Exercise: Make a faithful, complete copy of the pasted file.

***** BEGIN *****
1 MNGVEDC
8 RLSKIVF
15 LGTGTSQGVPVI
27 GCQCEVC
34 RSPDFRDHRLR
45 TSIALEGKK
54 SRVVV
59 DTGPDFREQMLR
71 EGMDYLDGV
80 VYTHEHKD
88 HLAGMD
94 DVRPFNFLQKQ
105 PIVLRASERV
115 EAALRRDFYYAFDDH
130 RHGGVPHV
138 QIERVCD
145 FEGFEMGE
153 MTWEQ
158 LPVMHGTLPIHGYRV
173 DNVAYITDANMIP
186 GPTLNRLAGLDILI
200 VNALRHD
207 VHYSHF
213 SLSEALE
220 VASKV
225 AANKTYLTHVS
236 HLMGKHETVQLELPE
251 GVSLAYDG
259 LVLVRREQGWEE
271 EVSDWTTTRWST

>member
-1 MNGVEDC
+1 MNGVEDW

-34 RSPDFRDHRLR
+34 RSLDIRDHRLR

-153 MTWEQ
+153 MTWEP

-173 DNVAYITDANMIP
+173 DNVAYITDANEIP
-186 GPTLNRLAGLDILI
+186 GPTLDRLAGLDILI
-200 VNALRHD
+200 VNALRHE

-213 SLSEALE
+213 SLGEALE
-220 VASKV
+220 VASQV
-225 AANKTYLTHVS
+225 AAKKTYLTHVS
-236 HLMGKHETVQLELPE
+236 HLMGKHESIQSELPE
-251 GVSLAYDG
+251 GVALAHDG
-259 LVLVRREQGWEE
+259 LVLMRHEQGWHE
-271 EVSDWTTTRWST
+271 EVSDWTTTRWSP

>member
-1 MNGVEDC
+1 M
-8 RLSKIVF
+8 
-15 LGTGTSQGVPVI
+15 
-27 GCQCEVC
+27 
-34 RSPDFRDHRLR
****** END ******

1 MNGVEDC
8 RLSKIVF
15 LGTGTSQGVPVI
27 GCQCEVC
34 RSPDFRDHRLR
45 TSIALEGKK
54 SRVVV
59 DTGPDFREQMLR
71 EGMDYLDGV
80 VYTHEHKD
88 HLAGMD
94 DVRPFNFLQKQ
105 PIVLRASERV
115 EAALRRDFYYAFDDH
130 RHGGVPHV
138 QIERVCD
145 FEGFEMGE
153 MTWEQ
158 LPVMHGTLPIHGYRV
173 DNVAYITDANMIP
186 GPTLNRLAGLDILI
200 VNALRHD
207 VHYSHF
213 SLSEALE
220 VASKV
225 AANKTYLTHVS
236 HLMGKHETVQLELPE
251 GVSLAYDG
259 LVLVRREQGWEE
271 EVSDWTTTRWST

>member
-1 MNGVEDC
+1 MNGVEDW

-34 RSPDFRDHRLR
+34 RSLDIRDHRLR

-153 MTWEQ
+153 MTWEP

-173 DNVAYITDANMIP
+173 DNVAYITDANEIP
-186 GPTLNRLAGLDILI
+186 GPTLDRLAGLDILI
-200 VNALRHD
+200 VNALRHE

-213 SLSEALE
+213 SLGEALE
-220 VASKV
+220 VASQV
-225 AANKTYLTHVS
+225 AAKKTYLTHVS
-236 HLMGKHETVQLELPE
+236 HLMGKHESIQSELPE
-251 GVSLAYDG
+251 GVALAHDG
-259 LVLVRREQGWEE
+259 LVLMRHEQGWHE
-271 EVSDWTTTRWST
+271 EVSDWTTTRWSP

>member
-1 MNGVEDC
+1 M
-8 RLSKIVF
+8 
-15 LGTGTSQGVPVI
+15 
-27 GCQCEVC
+27 
-34 RSPDFRDHRLR